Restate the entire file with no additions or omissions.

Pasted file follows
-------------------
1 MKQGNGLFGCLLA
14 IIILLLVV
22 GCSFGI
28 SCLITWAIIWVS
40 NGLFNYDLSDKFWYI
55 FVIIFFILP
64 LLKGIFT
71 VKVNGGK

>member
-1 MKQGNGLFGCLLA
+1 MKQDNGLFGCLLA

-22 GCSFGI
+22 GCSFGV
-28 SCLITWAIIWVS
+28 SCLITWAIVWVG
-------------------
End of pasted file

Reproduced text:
1 MKQGNGLFGCLLA
14 IIILLLVV
22 GCSFGI
28 SCLITWAIIWVS
40 NGLFNYDLSDKFWYI
55 FVIIFFILP
64 LLKGIFT
71 VKVNGGK

>member
-1 MKQGNGLFGCLLA
+1 MKQDNGLFGCLLA

-22 GCSFGI
+22 GCSFGV
-28 SCLITWAIIWVS
+28 SCLITWAIVWVG